When managing a practice, a PPM’s focus is to work at a profit and that not only means keeping the patient list happy and growing but also knowing who to do business with. Quality supplies required to treat patients is mandatory; however, cost savings also must be considered. Maintaining inventory is necessary and monitoring expiration dates on drugs, etc. is all part of the business operation. Once a PPM develops a list of vendors that offers quality and cost savings, they can use an Excel spread sheet to identify the supply, the vendor and the cost of the supply.

Group Practice Organizations (GPO) are organizations that require membership and usually a fee for participation. It is in the practice’s best interest to associate with their network GPO. Because GPOs have large memberships, they have the ability to negotiate low costs for items needed in a medical practice based on volume discount. PPMs should encourage their providers to look into this if they are not affiliated with a GPO already.

Offering additional services in the office can increase revenue substantially. These services are referred to as ancillary services and are divided into three broad areas: diagnostic, therapeutic, and custodial. X-Ray and lab services would be considered diagnostic. Physical therapy would be considered therapeutic and hospice and nursing home services would be considered custodial.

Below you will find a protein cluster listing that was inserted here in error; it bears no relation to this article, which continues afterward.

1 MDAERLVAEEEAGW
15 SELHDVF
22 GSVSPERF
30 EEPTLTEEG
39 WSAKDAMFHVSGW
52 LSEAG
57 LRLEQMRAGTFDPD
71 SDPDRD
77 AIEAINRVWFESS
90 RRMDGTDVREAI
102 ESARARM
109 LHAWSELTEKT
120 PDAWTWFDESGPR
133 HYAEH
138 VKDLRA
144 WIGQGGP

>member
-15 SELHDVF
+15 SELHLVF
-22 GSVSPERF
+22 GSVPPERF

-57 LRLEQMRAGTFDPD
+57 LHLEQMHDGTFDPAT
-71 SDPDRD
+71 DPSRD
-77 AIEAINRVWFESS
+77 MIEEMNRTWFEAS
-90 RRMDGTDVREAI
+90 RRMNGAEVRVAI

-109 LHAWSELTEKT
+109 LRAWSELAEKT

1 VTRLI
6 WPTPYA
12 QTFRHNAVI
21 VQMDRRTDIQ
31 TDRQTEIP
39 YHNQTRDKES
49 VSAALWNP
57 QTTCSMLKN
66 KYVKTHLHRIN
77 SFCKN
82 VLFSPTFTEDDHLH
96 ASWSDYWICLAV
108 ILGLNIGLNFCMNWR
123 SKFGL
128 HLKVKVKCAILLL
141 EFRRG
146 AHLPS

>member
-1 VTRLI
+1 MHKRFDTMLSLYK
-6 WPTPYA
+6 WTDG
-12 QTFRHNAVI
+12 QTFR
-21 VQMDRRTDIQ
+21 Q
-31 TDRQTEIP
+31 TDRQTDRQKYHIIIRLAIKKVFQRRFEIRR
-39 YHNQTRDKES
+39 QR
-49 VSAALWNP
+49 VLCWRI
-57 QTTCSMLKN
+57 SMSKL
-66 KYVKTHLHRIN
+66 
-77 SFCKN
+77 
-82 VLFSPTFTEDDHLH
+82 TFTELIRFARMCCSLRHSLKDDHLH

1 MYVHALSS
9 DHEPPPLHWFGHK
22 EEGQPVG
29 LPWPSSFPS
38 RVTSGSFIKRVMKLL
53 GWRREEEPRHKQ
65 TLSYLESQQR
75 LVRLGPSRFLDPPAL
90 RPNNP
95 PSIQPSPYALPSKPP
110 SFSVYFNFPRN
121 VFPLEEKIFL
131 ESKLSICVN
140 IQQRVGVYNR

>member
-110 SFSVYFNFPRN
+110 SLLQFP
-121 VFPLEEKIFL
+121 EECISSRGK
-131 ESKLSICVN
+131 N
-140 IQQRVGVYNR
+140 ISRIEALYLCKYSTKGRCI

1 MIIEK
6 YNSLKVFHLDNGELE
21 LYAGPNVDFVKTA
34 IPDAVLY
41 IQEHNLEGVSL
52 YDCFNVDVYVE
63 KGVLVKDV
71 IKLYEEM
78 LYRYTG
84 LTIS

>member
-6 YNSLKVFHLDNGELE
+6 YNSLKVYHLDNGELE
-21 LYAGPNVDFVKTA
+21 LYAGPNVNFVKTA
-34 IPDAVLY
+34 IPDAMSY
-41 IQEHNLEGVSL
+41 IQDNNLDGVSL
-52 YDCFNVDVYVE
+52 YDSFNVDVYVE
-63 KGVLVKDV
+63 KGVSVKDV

The list of service options is there for the PPM to consider, if she thinks the practice and patient might benefit. Taking into consideration the cost of any equipment and how frequently a particular service would be provided, is all part of the analysis. Perhaps a physician is an acupuncturist, or specializes in pain management. Bone density tests, diabetes services, and nutrition counseling could enhance the practice as well.

In summary, assess your patient satisfaction level now with specific questions and surveys. Work towards marketing your practice based on positive feedback both through interviews and day-to-day experiences. Maintain a polished appearance and treat your patients with the utmost respect. Look at additional services to enhance your practice and continue to develop your physician referral base with physicians you trust. Market your products and services ONLY when you feel confident that your product is superior. Following these guidelines will grow your practice and increase your revenue. Lastly, shop wisely for the best supplies at the lowest price, and join a GPO for volume savings if you see an advantage.

More Marketing Medical Practices and Business Relationships Related Posts:

Marketing Medical Practices

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READ THIS LATER! DOWNLOAD THE PDF >> CLICK HERE <<
2016-11-20T23:38:21+00:00

About the Author:

JoAnne Sheehan
JoAnne Sheehan has been successfully providing medical billing, coding and practice management services in the New England area for over thirty-three years. She has witnessed the evolution of healthcare and the increased complexities of medical billing and coding regulations, creating a need for education in this field. JoAnne has been featured in numerous medical publications and has acted as a medical billing expert in highly profiled Medicare and Medicaid fraud cases in Boston and has trained others on both a local and national level in medical billing and coding. She is a certified medical coding instructor, practice management consultant, and an AAPC approved ICD-10-CM instructor. Her hands-on experience is an asset for the CCO students she coaches. She is President and Founder of Lomar Associates, Inc., a practice management company established in 1981.